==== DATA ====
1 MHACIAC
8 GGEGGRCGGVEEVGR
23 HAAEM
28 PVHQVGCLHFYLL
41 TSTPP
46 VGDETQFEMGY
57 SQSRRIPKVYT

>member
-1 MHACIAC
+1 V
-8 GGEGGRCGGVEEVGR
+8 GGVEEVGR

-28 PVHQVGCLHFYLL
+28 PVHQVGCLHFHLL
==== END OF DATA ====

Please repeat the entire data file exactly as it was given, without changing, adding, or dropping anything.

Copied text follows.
1 MHACIAC
8 GGEGGRCGGVEEVGR
23 HAAEM
28 PVHQVGCLHFYLL
41 TSTPP
46 VGDETQFEMGY
57 SQSRRIPKVYT

>member
-1 MHACIAC
+1 V
-8 GGEGGRCGGVEEVGR
+8 GGVEEVGR

-28 PVHQVGCLHFYLL
+28 PVHQVGCLHFHLL